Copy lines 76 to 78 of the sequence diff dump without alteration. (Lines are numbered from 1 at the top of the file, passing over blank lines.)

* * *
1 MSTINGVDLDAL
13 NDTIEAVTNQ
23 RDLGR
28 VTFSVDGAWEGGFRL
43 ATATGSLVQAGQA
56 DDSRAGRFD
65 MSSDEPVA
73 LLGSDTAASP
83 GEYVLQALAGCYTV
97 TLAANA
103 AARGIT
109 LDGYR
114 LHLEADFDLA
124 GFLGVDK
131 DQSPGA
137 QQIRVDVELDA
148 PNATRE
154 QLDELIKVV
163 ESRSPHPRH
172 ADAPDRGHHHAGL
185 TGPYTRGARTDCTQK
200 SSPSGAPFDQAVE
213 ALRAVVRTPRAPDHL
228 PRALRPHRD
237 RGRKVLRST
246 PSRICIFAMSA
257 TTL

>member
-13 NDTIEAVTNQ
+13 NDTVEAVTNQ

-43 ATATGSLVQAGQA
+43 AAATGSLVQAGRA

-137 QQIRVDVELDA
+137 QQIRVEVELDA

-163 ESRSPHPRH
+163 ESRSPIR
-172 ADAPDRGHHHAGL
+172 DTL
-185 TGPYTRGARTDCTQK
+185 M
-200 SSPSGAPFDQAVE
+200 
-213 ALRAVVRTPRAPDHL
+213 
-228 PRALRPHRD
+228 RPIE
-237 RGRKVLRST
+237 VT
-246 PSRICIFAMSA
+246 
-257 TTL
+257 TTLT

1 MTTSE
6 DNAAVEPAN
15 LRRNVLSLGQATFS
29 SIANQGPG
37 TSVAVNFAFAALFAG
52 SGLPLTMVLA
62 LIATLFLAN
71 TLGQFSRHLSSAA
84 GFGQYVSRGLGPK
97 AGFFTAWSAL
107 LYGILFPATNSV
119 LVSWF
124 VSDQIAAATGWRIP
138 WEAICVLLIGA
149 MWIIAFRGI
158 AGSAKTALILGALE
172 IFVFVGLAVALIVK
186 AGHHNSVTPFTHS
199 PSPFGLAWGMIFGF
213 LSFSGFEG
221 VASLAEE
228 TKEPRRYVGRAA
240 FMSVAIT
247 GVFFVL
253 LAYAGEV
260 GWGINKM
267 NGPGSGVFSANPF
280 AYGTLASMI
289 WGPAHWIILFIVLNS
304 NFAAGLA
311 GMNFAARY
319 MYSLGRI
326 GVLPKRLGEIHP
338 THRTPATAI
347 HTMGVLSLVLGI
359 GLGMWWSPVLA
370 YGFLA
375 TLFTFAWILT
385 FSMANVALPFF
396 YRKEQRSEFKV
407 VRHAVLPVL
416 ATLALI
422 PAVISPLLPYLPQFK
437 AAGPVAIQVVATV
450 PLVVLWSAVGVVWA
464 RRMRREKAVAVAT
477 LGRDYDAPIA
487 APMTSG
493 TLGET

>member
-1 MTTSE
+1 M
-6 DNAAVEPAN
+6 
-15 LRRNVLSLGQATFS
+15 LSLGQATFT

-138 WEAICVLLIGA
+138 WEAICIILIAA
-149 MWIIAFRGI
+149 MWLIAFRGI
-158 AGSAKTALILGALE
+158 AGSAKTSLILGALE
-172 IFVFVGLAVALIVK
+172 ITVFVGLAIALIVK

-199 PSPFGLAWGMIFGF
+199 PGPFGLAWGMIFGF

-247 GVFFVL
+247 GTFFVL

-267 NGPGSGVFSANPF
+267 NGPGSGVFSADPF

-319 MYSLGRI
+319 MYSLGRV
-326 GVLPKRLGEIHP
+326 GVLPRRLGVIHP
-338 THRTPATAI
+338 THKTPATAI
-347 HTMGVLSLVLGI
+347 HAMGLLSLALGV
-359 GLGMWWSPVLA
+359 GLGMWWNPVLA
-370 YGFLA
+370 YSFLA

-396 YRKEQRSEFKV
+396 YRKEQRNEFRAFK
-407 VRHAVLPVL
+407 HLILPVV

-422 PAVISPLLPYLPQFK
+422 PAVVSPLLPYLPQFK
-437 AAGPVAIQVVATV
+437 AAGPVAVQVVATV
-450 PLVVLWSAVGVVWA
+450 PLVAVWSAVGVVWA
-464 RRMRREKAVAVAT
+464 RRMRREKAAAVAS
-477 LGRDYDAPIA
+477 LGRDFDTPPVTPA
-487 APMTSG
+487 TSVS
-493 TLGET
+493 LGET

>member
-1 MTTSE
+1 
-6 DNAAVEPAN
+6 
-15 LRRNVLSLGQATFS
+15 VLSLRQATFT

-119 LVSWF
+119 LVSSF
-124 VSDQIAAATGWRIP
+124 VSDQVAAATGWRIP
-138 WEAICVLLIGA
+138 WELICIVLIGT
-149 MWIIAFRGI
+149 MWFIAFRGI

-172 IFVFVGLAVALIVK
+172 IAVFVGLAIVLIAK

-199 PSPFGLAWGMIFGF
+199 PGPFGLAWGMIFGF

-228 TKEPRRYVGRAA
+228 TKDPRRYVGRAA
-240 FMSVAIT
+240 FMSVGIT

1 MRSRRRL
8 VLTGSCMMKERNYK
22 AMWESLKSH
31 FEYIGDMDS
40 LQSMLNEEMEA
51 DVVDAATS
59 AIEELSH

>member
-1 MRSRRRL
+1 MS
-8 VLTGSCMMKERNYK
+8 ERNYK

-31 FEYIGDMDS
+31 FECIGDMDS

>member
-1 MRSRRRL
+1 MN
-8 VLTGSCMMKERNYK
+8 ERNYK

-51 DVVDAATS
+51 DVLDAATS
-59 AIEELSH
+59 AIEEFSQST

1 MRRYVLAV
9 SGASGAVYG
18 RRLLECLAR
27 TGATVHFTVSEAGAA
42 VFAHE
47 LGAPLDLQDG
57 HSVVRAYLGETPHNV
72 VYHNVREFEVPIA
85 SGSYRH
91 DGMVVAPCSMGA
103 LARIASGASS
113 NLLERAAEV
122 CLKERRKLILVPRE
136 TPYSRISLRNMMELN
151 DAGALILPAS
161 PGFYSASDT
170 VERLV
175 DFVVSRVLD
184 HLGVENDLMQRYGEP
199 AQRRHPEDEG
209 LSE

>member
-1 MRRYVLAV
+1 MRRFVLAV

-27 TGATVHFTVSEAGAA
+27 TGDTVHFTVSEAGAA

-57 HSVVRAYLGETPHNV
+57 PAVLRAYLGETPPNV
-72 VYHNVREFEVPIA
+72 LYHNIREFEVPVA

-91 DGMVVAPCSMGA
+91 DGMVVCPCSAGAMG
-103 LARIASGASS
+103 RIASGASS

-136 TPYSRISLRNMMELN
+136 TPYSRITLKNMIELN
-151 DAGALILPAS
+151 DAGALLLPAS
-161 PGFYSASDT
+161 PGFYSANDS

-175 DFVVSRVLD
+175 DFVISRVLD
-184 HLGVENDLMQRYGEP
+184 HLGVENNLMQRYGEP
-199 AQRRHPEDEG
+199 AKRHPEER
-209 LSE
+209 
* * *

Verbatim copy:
247 GVFFVL
253 LAYAGEV
260 GWGINKM